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Eur J Pain. 2000;4(2):157-72.

Gender differences in regional brain response to visceral pressure in IBS patients.

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UCLA/CURE Neuroenteric Disease Program, UCLA Division of Digestive Diseases, Departments of Medicine, Physiology and Psychology, UCLA, and PET Center, Division of Nuclear Medicine, West LA VA Medical Center, Los Angeles, CA 90073, USA.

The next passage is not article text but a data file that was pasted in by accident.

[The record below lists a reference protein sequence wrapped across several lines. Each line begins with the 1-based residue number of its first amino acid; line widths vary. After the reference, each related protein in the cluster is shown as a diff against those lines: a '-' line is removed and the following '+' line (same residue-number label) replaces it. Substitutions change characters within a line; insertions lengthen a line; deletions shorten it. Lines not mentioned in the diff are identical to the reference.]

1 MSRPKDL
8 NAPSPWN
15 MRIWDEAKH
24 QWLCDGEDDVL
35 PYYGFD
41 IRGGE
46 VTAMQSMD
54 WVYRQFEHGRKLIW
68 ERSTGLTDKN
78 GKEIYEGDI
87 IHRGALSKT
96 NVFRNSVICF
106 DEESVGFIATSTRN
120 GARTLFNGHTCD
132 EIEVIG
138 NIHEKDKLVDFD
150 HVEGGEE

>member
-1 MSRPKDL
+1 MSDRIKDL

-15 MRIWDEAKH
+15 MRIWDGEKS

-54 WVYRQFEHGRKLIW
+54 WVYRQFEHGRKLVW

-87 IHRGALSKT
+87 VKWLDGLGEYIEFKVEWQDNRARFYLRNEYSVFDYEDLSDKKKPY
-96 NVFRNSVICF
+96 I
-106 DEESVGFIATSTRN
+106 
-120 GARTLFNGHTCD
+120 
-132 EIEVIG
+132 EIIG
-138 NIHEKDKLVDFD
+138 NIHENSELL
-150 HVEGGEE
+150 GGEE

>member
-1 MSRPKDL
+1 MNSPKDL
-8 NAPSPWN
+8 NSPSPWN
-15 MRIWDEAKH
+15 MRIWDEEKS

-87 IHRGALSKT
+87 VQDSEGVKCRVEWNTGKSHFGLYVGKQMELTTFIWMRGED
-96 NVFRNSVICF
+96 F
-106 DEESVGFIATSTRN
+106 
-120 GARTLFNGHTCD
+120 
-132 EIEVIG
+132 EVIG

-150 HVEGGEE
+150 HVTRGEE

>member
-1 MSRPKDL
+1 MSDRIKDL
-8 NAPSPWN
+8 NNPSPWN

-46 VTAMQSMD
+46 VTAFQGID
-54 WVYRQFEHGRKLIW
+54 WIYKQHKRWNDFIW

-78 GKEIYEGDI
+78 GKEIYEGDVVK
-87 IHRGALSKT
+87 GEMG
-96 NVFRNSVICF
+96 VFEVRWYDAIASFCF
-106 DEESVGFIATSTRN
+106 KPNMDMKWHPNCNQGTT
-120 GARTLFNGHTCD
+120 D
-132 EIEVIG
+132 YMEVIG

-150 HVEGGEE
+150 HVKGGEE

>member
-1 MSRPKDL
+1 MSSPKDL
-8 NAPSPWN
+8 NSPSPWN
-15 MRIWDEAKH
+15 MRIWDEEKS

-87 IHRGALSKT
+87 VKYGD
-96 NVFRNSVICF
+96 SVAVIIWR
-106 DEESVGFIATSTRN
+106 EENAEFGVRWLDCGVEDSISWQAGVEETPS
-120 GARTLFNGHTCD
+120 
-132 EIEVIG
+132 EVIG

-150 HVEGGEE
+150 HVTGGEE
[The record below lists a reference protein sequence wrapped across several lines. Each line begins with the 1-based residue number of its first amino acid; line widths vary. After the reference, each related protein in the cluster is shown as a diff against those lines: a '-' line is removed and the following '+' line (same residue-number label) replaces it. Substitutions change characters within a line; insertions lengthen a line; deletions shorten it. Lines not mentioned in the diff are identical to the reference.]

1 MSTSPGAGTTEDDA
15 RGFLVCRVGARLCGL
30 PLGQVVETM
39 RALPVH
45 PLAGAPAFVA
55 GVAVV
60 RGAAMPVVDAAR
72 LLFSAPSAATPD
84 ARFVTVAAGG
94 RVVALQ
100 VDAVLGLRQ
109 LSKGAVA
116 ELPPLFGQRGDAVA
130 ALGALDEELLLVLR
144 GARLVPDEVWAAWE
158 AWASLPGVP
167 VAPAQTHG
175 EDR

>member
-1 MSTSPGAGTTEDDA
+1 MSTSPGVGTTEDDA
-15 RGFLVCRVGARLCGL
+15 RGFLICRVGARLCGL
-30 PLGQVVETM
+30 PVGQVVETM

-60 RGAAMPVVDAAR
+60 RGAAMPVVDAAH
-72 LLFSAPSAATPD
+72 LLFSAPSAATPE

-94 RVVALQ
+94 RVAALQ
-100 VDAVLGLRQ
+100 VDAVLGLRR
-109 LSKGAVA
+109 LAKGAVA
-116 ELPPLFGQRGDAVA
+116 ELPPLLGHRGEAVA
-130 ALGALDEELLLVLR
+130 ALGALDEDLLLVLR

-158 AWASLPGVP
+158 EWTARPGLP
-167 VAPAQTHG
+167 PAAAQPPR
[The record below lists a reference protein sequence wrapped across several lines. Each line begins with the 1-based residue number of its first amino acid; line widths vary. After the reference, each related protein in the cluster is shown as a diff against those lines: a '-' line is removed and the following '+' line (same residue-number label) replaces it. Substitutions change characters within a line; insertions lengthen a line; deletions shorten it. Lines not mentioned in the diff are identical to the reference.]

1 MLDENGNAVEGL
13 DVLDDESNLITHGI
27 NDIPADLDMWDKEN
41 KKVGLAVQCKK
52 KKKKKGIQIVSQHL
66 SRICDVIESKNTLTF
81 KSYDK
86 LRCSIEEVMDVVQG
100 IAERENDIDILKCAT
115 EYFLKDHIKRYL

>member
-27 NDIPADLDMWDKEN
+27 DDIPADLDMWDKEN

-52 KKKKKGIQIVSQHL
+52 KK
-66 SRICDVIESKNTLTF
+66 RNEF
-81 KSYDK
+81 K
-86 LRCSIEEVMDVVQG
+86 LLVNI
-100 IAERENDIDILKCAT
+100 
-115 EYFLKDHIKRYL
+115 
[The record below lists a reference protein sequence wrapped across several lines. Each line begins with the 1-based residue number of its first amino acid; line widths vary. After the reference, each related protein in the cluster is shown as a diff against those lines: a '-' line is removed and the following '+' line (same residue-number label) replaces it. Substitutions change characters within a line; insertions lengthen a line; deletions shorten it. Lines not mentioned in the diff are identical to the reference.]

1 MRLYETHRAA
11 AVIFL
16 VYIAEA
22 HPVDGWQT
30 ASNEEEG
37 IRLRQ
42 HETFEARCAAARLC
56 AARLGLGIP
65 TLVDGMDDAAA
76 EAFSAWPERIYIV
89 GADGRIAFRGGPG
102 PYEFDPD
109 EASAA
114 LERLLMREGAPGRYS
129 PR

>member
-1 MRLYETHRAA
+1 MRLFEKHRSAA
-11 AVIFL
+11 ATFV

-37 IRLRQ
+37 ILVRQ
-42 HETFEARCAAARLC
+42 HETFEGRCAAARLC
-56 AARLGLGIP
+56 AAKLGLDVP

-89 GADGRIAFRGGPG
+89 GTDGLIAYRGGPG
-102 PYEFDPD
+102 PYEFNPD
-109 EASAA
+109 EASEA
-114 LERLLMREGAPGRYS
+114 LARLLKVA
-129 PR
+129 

In two experiments including a total of 30 irritable bowel syndrome patients, symptom-mimicking rectal pressure stimuli elicited changes in regional neural activation as measured by positron electron tomography (PET) cerebral blood flow images. Although most stimuli were not rated as painful, rectal pressure increased regional cerebral blood flow (rCBF) in areas commonly associated with somatic pain, including the anterior cingulate, insula, prefrontal cortex, thalamus, and cerebellum. Despite similar stimulus ratings in male and female patients, regional activations were much stronger for males. In both experiments, rectal pressure activated the insula bilaterally in males but not in females. Insula activation was associated most strongly with objective visceral pressure, whereas anterior cingulate activation was associated more with correlated ratings of subjective discomfort. The insula is discussed as a visceral sensory cortex. Several possible reasons for the insula gender effect are proposed.

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